History and Theory 49 (3):361-383 (2010)

Abstract
Many authors, both scholarly and otherwise, have asked what might have happened had Walter Benjamin survived his 1940 attempt to escape Nazi-occupied Europe. This essay examines several implicitly or explicitly “counterfactual” thought experiments regarding Benjamin’s “survival,” including Hannah Arendt’s influential “Walter Benjamin: 1892–1940,” and asks why our attachment to Benjamin’s story has prompted so much counterfactual inquiry. It also explores the larger question of why few intellectual historians ask explicitly counterfactual questions in their work. While counterfactuals have proven invaluable for scholars in diplomatic, military, and economic history, those writing about the history of ideas often seem less concerned with chains of events and contingency than some of their colleagues are—or they attend to contingency in a selective fashion. Thus this essay attends to the ambivalence about the category of contingency that runs through much work in intellectual history. Returning to the case of Walter Benjamin, this essay explores his own tendency to pose “what if?” questions, and then concludes with an attempt to ask a serious counterfactual question about his story. The effort to ask this question reveals one methodological advantage of counterfactual inquiry: the effort to ask such questions often serves as an excellent guide to the prejudices and interests of the historian asking them. By engaging in counterfactual thought experiments, intellectual historians could restore an awareness of sheer contingency to the stories we tell about the major texts and debates of intellectual history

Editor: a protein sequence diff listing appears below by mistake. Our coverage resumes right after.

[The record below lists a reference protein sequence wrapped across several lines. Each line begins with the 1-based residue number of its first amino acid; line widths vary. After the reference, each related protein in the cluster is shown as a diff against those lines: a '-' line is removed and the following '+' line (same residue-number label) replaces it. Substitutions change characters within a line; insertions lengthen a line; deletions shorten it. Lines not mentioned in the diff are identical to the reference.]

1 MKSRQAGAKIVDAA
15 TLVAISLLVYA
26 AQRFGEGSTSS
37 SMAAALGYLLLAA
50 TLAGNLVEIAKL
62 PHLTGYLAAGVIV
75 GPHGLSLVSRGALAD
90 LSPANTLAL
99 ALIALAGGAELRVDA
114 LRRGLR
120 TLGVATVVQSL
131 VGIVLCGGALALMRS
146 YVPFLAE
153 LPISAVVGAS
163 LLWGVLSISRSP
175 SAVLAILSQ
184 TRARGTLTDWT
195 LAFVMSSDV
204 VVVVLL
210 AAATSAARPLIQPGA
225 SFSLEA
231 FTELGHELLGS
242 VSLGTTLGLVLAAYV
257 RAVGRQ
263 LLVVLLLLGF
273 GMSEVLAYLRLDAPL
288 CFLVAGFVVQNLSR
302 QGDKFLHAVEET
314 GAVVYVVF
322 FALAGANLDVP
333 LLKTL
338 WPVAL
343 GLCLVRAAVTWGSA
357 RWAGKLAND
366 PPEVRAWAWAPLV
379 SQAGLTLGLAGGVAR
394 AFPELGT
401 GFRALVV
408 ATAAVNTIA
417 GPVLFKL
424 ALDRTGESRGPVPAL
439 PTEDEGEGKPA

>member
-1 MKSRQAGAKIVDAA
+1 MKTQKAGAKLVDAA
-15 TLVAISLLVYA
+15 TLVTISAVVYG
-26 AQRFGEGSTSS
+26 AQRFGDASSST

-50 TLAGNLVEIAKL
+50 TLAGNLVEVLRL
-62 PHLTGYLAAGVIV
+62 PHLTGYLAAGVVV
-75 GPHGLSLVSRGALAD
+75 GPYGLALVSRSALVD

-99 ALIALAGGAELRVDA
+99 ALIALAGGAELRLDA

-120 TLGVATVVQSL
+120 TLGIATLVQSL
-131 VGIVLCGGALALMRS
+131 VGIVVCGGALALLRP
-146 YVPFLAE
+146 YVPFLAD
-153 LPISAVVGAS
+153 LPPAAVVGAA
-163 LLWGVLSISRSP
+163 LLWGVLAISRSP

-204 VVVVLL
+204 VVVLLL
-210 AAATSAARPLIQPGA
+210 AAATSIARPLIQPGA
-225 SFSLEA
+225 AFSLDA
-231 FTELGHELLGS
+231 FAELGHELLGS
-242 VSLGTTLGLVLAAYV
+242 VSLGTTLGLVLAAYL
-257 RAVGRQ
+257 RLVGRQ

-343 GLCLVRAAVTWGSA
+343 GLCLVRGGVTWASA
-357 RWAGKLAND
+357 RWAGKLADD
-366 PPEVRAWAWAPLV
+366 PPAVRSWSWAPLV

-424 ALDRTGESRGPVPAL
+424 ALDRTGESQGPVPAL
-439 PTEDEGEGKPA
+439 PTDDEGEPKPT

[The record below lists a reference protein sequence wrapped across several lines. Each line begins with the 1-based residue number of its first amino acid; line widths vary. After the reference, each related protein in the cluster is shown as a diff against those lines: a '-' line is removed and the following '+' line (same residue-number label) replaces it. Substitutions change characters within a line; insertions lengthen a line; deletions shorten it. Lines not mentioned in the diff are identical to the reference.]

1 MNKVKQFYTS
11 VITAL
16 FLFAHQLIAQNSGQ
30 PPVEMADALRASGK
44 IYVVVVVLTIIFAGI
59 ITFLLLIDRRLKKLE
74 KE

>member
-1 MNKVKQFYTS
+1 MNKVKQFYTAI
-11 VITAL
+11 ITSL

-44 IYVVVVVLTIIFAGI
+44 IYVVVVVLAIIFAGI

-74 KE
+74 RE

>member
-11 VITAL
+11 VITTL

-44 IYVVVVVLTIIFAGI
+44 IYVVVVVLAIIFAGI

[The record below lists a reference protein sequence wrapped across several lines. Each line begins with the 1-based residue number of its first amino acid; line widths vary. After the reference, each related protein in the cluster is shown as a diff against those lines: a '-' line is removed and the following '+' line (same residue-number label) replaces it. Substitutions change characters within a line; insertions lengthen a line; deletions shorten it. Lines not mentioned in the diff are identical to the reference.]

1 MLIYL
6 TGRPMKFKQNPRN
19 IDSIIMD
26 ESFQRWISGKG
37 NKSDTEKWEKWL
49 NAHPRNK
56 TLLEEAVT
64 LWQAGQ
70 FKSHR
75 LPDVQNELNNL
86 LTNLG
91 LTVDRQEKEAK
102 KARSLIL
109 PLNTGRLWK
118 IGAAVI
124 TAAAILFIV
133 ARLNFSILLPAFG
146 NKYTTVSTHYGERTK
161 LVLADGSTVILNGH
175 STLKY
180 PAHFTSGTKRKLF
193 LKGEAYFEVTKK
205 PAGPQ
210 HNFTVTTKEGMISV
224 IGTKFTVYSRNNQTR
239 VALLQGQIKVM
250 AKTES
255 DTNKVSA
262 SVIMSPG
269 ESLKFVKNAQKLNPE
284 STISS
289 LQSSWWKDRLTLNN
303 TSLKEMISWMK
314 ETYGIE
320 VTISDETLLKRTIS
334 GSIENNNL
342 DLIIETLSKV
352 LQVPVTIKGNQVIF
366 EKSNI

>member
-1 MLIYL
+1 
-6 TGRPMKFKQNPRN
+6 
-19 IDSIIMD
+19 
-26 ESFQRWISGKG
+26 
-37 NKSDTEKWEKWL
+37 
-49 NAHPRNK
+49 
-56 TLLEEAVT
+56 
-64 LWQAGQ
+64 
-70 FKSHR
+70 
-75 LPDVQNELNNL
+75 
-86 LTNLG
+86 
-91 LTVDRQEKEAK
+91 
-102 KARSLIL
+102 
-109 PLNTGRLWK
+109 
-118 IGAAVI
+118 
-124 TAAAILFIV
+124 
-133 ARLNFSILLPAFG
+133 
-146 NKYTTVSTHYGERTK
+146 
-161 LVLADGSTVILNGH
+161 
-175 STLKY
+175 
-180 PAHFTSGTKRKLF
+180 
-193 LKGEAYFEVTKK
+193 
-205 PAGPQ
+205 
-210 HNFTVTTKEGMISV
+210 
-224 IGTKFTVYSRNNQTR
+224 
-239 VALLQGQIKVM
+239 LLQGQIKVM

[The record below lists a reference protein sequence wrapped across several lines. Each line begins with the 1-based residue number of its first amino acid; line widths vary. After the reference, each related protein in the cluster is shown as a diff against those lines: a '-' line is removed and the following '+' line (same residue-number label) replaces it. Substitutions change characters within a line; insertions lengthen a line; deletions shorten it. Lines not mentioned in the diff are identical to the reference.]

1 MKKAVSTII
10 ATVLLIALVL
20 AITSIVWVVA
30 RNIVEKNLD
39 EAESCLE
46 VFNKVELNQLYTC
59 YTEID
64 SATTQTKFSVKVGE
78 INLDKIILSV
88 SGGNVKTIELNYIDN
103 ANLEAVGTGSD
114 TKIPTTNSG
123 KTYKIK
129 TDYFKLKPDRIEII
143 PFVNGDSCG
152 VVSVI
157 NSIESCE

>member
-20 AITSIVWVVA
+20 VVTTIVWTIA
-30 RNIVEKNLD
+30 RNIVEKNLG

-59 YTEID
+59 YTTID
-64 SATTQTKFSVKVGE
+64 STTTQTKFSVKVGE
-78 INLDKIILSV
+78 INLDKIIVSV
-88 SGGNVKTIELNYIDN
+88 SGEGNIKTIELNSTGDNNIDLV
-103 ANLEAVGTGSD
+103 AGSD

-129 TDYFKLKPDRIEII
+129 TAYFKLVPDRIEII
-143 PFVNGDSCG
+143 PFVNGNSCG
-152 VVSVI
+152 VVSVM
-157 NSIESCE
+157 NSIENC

Keywords narrative  counterfactuals  Hannah Arendt  backshadowing  “What if?”  Walter Benjamin
Categories (categorize this paper)
DOI 10.1111/j.1468-2303.2010.00549.x
Options
Edit this record
Mark as duplicate
Export citation
Find it on Scholar
Request removal from index
Revision history

Download options

PhilArchive copy


Upload a copy of this paper     Check publisher's policy     Papers currently archived: 58,981
Through your library

References found in this work BETA

No references found.

Add more references

Citations of this work BETA

No citations found.

Add more citations

Similar books and articles

Analytics

Added to PP index
2013-11-03

Total views
48 ( #213,585 of 2,427,504 )

Recent downloads (6 months)
5 ( #147,271 of 2,427,504 )

How can I increase my downloads?

Downloads

My notes